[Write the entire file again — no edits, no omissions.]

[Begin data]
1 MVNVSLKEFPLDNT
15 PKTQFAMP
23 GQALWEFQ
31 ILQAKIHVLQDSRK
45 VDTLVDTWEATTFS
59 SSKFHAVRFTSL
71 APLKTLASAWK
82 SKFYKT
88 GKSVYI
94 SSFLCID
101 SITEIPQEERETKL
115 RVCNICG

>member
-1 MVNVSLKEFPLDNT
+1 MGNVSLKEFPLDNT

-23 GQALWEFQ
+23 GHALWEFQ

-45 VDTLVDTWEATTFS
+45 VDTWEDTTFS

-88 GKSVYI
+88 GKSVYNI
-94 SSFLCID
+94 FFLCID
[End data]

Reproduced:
1 MVNVSLKEFPLDNT
15 PKTQFAMP
23 GQALWEFQ
31 ILQAKIHVLQDSRK
45 VDTLVDTWEATTFS
59 SSKFHAVRFTSL
71 APLKTLASAWK
82 SKFYKT
88 GKSVYI
94 SSFLCID
101 SITEIPQEERETKL
115 RVCNICG

>member
-1 MVNVSLKEFPLDNT
+1 MGNVSLKEFPLDNT

-23 GQALWEFQ
+23 GHALWEFQ

-45 VDTLVDTWEATTFS
+45 VDTWEDTTFS

-88 GKSVYI
+88 GKSVYNI
-94 SSFLCID
+94 FFLCID